Suffice to say, introducing comics to a literature program shouldn’t be that hard to tackle. The fact is the medium itself makes open discussion far easier to instigate. More work to enjoy than watching a movie, without the scariness of endless pages without something beyond words to look at means less barrier to entry. For those learning to read (or who have trouble with it) comics are a gateway drug to amazing new worlds. For those already well versed in literature, comics offer an endless string of independent authors bringing original takes on the world that combine their plots with art that tends to force us to stop and appreciate. Akin to indie films, comics at any age offer more than the commercial world. Thanks to a bit of knowledge gained at this year’s Harvey Awards (thank you, Ross Ritchie), I leave on this thought:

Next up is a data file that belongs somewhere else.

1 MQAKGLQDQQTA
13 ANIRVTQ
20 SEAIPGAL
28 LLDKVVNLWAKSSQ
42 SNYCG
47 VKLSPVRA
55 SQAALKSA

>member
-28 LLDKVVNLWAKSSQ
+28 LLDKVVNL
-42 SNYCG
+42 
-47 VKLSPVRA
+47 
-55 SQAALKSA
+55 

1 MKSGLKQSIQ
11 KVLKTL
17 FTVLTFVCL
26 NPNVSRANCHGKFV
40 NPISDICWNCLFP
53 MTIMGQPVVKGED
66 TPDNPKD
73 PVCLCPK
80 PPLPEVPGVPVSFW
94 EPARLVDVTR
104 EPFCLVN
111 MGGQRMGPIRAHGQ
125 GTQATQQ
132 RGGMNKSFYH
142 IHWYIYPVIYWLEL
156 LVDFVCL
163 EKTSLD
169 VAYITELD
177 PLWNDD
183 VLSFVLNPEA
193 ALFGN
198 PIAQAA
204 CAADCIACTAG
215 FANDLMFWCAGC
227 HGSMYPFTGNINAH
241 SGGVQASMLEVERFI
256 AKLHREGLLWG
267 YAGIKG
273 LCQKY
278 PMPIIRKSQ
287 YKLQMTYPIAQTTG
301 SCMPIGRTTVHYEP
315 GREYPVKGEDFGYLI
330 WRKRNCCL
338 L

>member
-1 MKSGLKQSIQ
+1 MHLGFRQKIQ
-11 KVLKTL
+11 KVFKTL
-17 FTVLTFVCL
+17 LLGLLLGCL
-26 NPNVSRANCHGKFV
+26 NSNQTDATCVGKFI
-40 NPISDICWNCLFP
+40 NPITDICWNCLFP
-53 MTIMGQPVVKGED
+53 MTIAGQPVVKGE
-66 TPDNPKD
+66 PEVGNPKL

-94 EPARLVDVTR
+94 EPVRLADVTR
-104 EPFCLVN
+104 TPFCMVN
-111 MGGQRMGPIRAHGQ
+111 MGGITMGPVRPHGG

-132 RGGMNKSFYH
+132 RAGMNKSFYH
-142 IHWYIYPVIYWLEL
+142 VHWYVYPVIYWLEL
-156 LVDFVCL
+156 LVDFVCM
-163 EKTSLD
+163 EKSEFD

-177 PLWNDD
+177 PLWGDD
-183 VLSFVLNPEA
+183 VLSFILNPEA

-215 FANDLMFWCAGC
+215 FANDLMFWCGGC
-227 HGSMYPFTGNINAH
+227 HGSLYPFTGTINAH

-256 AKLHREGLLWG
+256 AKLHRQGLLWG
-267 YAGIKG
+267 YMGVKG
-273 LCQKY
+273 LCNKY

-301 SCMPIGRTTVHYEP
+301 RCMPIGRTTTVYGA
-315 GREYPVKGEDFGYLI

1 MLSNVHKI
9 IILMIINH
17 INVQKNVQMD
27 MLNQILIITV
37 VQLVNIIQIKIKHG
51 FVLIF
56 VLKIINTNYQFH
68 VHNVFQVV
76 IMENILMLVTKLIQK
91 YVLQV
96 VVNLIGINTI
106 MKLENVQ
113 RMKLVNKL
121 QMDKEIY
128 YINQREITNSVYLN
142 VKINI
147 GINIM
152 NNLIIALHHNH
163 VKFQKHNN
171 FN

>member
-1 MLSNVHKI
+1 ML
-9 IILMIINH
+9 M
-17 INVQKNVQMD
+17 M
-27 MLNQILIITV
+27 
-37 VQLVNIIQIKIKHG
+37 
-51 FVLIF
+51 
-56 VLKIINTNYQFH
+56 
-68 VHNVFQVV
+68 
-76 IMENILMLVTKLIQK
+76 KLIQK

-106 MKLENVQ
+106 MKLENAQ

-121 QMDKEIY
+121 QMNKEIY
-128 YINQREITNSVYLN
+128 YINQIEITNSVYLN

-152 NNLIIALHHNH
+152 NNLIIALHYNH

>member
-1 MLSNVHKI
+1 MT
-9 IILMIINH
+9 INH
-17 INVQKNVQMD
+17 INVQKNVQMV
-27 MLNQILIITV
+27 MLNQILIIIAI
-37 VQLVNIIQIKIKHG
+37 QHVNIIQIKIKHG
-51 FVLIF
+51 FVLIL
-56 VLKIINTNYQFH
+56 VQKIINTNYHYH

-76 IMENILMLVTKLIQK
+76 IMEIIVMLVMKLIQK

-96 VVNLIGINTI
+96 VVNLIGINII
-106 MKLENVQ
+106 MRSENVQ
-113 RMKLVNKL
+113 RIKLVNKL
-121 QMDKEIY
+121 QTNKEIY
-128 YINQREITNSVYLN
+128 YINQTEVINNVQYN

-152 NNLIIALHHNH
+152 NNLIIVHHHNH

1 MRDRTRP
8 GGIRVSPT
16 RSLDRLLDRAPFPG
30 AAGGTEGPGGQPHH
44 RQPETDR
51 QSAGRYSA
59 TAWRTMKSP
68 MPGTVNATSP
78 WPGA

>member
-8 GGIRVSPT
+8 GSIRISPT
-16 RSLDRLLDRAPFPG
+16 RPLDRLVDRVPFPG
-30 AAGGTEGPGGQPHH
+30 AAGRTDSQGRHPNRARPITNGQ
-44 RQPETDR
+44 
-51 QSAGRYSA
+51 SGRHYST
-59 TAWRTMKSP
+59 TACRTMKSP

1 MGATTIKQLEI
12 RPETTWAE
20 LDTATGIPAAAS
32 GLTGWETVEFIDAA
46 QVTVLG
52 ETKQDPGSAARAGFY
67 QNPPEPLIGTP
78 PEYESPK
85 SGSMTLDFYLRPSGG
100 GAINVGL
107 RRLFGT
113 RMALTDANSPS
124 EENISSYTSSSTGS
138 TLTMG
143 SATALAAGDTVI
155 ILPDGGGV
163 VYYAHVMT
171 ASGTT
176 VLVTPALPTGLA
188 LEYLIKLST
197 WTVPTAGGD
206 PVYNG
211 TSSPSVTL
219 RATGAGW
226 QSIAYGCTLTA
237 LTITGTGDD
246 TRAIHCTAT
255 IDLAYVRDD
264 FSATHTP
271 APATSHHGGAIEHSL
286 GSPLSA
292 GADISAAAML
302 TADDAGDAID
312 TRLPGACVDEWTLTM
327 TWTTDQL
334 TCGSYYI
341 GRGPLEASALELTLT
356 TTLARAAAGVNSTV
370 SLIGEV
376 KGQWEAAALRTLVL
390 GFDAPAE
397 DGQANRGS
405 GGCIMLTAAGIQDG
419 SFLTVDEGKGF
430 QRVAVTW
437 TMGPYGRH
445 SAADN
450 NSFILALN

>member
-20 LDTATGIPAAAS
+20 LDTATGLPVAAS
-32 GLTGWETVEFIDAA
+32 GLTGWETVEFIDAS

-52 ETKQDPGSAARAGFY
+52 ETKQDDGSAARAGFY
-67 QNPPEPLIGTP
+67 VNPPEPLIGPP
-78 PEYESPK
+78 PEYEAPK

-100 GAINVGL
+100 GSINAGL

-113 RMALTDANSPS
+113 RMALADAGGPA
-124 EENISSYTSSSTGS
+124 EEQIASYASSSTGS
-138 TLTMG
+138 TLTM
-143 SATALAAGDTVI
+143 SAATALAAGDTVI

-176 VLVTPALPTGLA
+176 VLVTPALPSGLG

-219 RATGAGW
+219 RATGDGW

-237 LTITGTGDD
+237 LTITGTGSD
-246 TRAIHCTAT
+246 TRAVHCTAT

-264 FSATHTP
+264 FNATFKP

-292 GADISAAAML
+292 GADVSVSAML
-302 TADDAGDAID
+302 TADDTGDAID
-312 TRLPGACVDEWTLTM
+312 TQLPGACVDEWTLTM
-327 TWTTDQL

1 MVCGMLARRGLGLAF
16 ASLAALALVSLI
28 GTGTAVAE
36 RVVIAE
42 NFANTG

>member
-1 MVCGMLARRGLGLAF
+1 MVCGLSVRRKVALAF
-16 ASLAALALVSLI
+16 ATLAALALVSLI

“The French codified it well: they call it “The Ninth Art.” The first is architecture, the second sculpture. The third painting, the fourth dance, then there’s music, poetry, cinema, and television. And ninth is comic books.”
Now, the question is: if it is indeed the ninth art of our world, comics should not be considered for the classroom. They should be compulsory.